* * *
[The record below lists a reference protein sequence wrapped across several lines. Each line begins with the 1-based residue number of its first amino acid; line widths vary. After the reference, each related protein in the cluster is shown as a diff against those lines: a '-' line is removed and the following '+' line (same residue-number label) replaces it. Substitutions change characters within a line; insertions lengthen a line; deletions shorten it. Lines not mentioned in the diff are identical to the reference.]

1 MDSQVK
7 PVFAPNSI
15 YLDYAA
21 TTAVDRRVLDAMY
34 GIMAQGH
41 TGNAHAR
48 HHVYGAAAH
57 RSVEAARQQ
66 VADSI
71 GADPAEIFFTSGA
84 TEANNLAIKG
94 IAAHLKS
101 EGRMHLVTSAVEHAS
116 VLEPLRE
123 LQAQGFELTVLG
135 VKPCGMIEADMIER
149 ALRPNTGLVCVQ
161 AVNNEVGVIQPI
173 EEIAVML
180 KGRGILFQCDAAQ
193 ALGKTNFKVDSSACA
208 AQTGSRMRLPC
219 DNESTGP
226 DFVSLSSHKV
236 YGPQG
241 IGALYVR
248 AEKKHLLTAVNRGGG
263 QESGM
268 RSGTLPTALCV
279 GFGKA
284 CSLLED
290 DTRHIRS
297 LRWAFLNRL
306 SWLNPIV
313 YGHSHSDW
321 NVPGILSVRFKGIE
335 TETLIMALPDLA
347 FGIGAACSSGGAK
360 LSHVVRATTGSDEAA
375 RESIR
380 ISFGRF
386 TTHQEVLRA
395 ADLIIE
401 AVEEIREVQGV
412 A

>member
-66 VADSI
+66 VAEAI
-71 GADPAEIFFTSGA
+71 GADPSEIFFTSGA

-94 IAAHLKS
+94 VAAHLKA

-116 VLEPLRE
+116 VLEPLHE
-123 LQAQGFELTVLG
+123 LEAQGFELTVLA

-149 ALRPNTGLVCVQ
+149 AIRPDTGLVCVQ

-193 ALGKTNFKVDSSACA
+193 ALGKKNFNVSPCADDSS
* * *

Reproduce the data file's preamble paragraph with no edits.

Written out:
[The record below lists a reference protein sequence wrapped across several lines. Each line begins with the 1-based residue number of its first amino acid; line widths vary. After the reference, each related protein in the cluster is shown as a diff against those lines: a '-' line is removed and the following '+' line (same residue-number label) replaces it. Substitutions change characters within a line; insertions lengthen a line; deletions shorten it. Lines not mentioned in the diff are identical to the reference.]